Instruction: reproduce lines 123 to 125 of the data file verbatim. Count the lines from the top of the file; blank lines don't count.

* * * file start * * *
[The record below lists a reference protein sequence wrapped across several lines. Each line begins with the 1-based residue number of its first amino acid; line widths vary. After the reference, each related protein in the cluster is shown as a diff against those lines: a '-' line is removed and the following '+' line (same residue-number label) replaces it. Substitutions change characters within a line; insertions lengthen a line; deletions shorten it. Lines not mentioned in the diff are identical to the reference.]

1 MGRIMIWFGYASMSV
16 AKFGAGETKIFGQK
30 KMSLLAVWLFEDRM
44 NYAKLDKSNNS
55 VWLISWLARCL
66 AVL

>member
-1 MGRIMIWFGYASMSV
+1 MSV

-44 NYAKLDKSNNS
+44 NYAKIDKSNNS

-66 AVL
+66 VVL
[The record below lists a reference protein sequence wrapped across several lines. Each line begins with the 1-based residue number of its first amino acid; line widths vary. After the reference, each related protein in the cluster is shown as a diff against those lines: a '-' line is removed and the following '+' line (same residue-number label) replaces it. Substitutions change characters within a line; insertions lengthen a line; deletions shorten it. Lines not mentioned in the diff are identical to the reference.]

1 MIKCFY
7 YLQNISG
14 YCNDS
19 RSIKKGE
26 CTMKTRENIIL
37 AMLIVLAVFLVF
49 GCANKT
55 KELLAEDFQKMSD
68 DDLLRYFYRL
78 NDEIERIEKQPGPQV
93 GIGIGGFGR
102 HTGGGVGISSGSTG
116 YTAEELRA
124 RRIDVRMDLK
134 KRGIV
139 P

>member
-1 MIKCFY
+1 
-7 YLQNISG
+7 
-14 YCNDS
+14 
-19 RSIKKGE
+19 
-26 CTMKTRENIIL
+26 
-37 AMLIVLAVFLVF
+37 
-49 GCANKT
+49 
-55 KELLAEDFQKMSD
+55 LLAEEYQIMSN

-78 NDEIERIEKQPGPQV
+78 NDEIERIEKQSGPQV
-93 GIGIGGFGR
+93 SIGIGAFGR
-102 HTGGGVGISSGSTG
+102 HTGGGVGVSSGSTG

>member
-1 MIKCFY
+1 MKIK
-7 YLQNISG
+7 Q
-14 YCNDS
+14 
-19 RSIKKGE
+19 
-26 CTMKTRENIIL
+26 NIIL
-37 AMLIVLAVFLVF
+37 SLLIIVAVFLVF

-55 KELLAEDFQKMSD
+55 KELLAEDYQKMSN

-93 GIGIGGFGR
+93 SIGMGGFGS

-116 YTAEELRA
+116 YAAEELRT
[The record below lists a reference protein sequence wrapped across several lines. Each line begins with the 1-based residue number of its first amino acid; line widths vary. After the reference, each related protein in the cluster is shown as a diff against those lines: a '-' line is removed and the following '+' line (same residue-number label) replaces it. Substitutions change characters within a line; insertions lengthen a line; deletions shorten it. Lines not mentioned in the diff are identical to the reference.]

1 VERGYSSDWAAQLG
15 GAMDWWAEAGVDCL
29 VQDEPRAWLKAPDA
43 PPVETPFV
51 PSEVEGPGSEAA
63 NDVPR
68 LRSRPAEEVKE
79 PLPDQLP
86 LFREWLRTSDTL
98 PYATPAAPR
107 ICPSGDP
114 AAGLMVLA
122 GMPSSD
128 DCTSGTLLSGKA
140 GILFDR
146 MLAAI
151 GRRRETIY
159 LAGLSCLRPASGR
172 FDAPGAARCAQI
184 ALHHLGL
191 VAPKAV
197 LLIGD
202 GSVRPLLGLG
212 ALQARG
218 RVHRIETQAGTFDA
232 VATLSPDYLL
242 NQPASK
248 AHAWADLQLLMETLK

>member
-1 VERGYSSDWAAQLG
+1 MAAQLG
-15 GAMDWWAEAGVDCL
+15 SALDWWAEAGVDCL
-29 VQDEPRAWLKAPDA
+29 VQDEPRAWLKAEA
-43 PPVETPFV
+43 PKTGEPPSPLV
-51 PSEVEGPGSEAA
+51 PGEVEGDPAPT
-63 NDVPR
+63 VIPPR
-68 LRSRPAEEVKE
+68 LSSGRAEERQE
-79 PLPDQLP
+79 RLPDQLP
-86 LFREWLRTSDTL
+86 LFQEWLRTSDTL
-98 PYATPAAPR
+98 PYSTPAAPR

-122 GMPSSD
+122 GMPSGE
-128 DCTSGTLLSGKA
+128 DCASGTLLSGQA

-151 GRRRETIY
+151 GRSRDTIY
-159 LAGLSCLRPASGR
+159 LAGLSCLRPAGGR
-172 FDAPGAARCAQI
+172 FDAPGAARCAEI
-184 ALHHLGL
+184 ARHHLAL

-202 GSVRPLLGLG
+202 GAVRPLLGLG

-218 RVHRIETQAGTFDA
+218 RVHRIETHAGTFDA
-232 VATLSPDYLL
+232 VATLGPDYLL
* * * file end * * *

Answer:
+98 PYSTPAAPR

-122 GMPSSD
+122 GMPSGE